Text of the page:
The Biggest Pitfall to Avoid

There’s some common pitfalls we’ve seen that result in failure. One of them stands out as overwhelmingly the biggest one, so we’ll point it out right now.

You need to look at your Lights early in the day to have them work correctly, and you need to do the hard work of installing the meta-habit of looking at your Lights.

Lights will help get you doing just about anything realistic that you set as a target for yourself – but they can’t make you look at the spreadsheet itself. You need to take this very seriously and not be cavalier about it.

To give you a little theory, a Lights Spreadsheet is one tool that fills an “ops keystone” role in a person’s life. An “ops keystone” is something that can point at anything else you need to do.

A lot of people already have a keystone – either a particular online app, smartphone app, a work journal, putting all your obligations onto the calendar and scheduling them, using a desktop app like Omnifocus, or even a notebook where a person writes their priorities every night and checks them off the next day.

In fact, a lot of old-school executives use a paper notebook as an ops keystone, and it works just fine – it’s harder to analyze data later on paper, but anything you look at every single day can be an ops keystone.

To be blunt – people who don’t have any ops keystone in their life seem to fail a lot more at life, backslide more on behavior they want to be doing, and have a lot less control.

You don’t need to use Lights as your keystone – if you have another one that’s working for you already, you can simply write down “Look at Lights” on whatever that keystone is. But if you don’t have a keystone at all, then you have nowhere you can reliably look to see if you’re on top of everything.

To be blunt again – we don’t know how to make people install a keystone. It’s one of the key predictors of success or failure in one’s life, and if we had some magic that could make everyone just look at a single place every single day that points at everything that’s important to them, we’d probably be multi-billionaires.

It’s really important, but we don’t know how to get people to just look at something every day that points at everything else that’s important. If you already have one, great, you can ignore this point. If you don’t have one at all, Lights could be a keystone for you, but you need to take it rather seriously for a while until it becomes habitual.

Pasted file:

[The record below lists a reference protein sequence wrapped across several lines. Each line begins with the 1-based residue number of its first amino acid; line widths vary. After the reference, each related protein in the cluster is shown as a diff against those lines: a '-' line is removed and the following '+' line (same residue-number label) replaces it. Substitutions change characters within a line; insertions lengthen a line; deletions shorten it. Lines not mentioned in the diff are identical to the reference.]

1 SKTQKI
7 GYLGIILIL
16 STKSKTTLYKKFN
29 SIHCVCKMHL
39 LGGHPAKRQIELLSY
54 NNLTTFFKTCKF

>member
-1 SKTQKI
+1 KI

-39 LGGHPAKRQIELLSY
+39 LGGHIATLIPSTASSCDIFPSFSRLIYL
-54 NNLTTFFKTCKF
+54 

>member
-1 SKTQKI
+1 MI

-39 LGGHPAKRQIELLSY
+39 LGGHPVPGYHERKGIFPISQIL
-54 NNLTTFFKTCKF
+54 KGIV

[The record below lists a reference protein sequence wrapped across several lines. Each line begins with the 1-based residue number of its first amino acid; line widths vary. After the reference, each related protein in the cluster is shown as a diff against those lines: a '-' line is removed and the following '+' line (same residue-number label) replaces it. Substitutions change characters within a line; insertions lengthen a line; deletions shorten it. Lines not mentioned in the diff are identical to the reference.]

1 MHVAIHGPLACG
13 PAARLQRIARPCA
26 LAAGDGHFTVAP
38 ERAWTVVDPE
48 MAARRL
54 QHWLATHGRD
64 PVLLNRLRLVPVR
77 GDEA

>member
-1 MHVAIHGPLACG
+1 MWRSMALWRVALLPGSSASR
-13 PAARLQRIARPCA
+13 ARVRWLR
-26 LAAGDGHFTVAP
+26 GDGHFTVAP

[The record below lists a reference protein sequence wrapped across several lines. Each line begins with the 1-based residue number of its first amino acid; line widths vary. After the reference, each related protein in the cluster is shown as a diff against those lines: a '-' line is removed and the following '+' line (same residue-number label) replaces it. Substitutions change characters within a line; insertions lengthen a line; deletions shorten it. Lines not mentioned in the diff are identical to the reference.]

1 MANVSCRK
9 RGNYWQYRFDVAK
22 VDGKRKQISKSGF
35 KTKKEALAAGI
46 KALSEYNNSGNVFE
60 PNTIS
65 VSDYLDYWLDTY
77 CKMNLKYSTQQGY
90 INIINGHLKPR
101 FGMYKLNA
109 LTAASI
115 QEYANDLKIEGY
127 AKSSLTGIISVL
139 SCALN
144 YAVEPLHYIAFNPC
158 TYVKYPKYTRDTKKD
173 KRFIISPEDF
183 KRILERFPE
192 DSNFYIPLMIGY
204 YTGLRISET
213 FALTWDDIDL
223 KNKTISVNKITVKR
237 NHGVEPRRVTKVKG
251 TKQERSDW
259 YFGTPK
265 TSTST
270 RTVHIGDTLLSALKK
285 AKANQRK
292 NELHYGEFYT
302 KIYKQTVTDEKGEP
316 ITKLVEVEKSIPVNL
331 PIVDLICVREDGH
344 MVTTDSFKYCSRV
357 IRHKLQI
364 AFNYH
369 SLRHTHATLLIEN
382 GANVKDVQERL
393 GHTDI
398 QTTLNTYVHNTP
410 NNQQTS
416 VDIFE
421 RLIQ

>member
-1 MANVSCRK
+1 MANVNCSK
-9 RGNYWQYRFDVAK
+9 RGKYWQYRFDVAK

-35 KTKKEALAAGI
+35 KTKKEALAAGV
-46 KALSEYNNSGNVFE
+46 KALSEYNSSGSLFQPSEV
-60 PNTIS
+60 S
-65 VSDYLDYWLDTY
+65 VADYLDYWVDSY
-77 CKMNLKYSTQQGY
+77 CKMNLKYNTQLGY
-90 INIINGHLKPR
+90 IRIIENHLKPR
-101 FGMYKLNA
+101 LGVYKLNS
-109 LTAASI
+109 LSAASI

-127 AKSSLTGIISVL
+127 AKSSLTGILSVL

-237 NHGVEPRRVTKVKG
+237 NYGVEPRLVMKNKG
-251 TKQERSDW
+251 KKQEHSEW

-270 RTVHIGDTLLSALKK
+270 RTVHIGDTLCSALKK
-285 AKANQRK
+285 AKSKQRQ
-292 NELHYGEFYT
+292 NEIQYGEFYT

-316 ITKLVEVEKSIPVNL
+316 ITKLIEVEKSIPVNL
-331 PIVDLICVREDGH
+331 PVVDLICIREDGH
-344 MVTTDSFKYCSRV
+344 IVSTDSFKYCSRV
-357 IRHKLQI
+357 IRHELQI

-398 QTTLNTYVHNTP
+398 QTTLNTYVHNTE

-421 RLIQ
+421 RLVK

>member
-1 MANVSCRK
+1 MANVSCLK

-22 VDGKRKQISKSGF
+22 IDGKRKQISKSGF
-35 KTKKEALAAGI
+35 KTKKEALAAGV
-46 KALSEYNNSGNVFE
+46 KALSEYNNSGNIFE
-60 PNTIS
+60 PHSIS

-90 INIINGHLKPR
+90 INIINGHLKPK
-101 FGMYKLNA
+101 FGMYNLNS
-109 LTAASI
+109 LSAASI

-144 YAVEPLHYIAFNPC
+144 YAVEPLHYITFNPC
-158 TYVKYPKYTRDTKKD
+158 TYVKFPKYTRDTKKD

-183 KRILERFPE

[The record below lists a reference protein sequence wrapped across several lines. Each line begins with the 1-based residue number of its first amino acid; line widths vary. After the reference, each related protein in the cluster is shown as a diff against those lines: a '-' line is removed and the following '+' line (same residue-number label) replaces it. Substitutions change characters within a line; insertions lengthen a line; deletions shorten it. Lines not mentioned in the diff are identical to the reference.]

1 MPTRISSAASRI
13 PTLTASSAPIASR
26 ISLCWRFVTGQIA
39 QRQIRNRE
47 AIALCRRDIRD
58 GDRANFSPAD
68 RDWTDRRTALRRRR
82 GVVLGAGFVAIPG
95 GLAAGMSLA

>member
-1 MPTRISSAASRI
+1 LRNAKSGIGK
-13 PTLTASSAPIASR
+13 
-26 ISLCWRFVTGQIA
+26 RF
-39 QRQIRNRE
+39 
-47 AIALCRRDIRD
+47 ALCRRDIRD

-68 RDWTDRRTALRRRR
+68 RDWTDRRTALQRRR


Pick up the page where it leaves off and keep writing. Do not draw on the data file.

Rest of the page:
If you don’t have a keystone at all right now and want to use Lights as your keystone, then do whatever you can to stack advantages for yourself to make yourself look at your Lights. Change the background on your desktop, set your computer so you’ll see Lights first thing in the morning every evening, use post-it notes, set calendar reminders for yourself, email yourself telling you to do it, ask a friend to check in on you on doing it… do whatever you can to ensure you install the behavior.

Again, it doesn’t have to be Lights specifically, but having a keystone – any one – is a key part of staying on-track in a complex life. Take this very seriously for at least a month until the habit is down. It’s another good reason to start with making your Lights relatively easy and straightforward when you’re just getting started.

Other Pitfalls

Failure is typically more painful than success feels good. Don’t stack the deck against yourself with a bunch of hard stuff and fail too much; it leads to losing motivation and morale.

Complexity is the enemy. You need to make Lights very quick to use and reference. Don’t have anything too complicated to start. Keep it really, really simple.

Aspirational stuff is dangerous. We discussed this above. Start by mastering a consistency of your known best practices that you’ve used before. Add brand new activities slowly, carefully, and with requisite attention.

Lights – indeed, any habit – needs to be able to survive your worst week. Design defensively, not aggressively. Your Lights should be simple, straightforward, and enjoyable enough that you can use them to stay on-track in a “week from hell.” Don’t design for the best times when everything is going right – during those times, you’ll naturally exceed your formal goals in Lights anyways. Instead, design your Lights so that they’ll stick during bad weeks.

Ambiguity is not your friend. Clarity is your friend. It’s actually easy to accidentally write ambiguous things like “Had a fierce workout” – what’s that mean? “Went to the gym” or “Did 5x5 weightlifting” or “Ran for 10 minutes” are much more straightforward and easier to see if you did them successfully or not. Even despite this, you’ll accidentally write ambiguous Lights sometimes – when you notice that during a weekly review, make adjustments and make it more clear.

Greed is dangerous. Look, it doesn’t do anybody any good for you to write a bunch of hardcore targets, miss them all, and fail. Start easier than you can handle and increase difficulty as you succeed. Ambition is good; greed is bad. Start easy and build up. If you’re succeeding 90%+ every week, you’ll be increasing the difficulty regularly. Don’t start too greedy.

Stubbornness also doesn’t help. If you miss a specific category repeatedly, make it easier or design it better. If you’ve got “Wake by 4AM” down and never do it, move it to 6AM or 7AM and actually do it regularly. You can always gradually move it back if you want to wake early once you’re succeeding every day at 6AM.

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